By Ed Brock
Standing side by side, Shonda Steward and Tasha Keith of Jonesboro talked about the weather.
"I like it warm," Steward said.
"I like it cool," said Keith.
Keith is about to be happier.
Temperatures dipped into the mid-40s on Thursday night and the low is expected to go down to 38 degrees tonight, said meteorologist Frank Taylor with the National Weather Service office in Peachtree City. Saturday night the low will go back up some to 40 degrees.
"It is going to be the coldest temperature of this autumn," Taylor said.
The cooler weather is also fine with Patrice Brown who works in Jonesboro.
"I don't like how it gets cool at night and then blazing hot in the afternoon," Brown said.
That weather pattern makes her worried about her young daughters because it's more likely to make them sick, Brown said.
After this weekend the rest of November is expected to be normal, but a couple of factors are indicating this winter will be colder and wetter, said Jim Noel, a hydrologist with the National Weather Service office in Peachtree City.
One factor is the wet weather this part of the nation experienced from August to October as a result of the heavy hurricane season. Also, Noel said forecasters are expecting a weak "El Ni?o," the weather system that develops in the equatorial waters of the eastern Pacific Ocean.
"That tends to support wetter than normal conditions," Noel said.
That also means there is a better chance of snow this year than last year.
According to weather figures, last December had a high of 53.2 for the month and a low of 33 with a trace of snow and 2.69 inches of rain. January had a high of 52.7 and a low of 33 with a trace of snow and 2.84 inches of rain. February had a high of 51.5, a now of 35.9 and 4.60 inches of rain and 2.5 inches of snow.
The heavy hurricane season has also had an impact on natural gas production, said Jesse Killings, Atlanta Gas Light regional manager for the Clayton, Henry and Fayette counties service area. At the same time, demand remains high, leading to some "volatility in the gas prices," Killings said.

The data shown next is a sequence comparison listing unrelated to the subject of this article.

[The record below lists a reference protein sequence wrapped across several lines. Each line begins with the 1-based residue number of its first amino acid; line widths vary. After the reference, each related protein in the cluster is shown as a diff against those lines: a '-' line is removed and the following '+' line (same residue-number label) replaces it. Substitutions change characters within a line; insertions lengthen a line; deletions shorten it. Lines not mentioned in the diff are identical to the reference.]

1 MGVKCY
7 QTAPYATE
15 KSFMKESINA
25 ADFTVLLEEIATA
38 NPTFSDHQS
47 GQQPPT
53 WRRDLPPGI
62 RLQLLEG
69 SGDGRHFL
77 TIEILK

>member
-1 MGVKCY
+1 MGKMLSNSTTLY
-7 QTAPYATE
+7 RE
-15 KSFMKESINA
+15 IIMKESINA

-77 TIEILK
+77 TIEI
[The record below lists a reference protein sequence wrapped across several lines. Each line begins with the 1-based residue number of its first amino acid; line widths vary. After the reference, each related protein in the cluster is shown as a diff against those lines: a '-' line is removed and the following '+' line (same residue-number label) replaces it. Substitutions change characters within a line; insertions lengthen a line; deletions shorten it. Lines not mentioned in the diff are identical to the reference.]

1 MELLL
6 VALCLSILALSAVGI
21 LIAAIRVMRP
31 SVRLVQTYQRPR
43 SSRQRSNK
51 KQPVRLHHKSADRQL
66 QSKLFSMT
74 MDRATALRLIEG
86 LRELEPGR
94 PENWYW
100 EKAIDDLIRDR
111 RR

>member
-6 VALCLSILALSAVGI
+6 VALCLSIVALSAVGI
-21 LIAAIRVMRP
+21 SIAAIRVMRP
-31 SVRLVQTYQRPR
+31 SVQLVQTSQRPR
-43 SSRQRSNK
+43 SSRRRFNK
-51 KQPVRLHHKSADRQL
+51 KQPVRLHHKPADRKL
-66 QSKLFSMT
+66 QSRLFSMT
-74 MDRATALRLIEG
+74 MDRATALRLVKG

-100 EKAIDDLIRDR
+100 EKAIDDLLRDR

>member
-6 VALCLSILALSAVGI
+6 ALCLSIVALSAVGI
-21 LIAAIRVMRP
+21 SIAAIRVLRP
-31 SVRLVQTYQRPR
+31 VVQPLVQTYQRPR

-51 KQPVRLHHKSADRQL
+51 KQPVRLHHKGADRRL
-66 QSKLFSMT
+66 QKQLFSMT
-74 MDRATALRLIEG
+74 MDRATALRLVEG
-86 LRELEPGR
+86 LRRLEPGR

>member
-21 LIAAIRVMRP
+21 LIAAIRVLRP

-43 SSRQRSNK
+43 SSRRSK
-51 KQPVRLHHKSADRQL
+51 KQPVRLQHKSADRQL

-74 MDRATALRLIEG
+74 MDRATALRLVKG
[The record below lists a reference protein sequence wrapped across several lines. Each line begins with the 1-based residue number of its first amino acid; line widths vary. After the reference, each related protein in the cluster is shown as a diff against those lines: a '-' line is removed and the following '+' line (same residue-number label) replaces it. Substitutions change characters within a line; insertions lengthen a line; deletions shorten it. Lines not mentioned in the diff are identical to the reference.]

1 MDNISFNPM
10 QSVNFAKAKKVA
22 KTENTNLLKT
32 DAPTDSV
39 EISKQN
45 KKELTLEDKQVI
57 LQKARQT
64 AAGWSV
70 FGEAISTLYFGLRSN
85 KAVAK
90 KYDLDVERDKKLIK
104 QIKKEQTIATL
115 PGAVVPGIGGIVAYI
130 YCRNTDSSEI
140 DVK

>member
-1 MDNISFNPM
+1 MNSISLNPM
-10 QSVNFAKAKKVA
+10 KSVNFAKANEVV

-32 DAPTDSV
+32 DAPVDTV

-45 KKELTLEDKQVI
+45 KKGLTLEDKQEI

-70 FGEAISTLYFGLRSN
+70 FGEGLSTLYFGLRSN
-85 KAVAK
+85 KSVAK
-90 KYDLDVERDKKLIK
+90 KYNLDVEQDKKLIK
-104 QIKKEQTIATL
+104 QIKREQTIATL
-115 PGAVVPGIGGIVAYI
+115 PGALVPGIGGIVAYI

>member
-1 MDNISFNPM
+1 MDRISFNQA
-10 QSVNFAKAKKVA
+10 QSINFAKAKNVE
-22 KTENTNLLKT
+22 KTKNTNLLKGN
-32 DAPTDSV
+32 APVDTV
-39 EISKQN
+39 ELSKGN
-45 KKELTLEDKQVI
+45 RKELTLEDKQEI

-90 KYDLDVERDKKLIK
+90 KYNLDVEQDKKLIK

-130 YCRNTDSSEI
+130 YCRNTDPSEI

"The prices are predicted to remain high for this year," Killings said.
How that affects the average consumer depends on the pricing plan used by each consumer. Some customers have fixed pricing arrangements and that means they will see no change in their cost per unit.
For others, AGL has some hints for keeping their bills down during the cold months ahead.
Along with checking the insulation on their houses and caulking open spaces, people should consider installing a programmable thermostat that allows different temperatures to be programmed for different times of the day.
It's best to set the temperature for 72 degrees during the day and 65 degrees at night. Adding weather-stripping to doors and windows and door sweeps also provides more insulation.
Wear layers of clothes and put extra blankets on the bed instead of turning up the heat. To save money on hot water, take showers instead of baths and wash clothes in cold or warm water.
AGL also recommends cleaning or replacing the filters on your heater or having it properly serviced before the real winter chill kicks in. Getting a checkup by a qualified technician should be done sooner rather than later, said Brian Brinkley with A.R. Soesebee Heating & Air of Stockbridge.
"You don't want to wait until it becomes bone-chilling cold to find out your heat doesn't work," Brinkley said.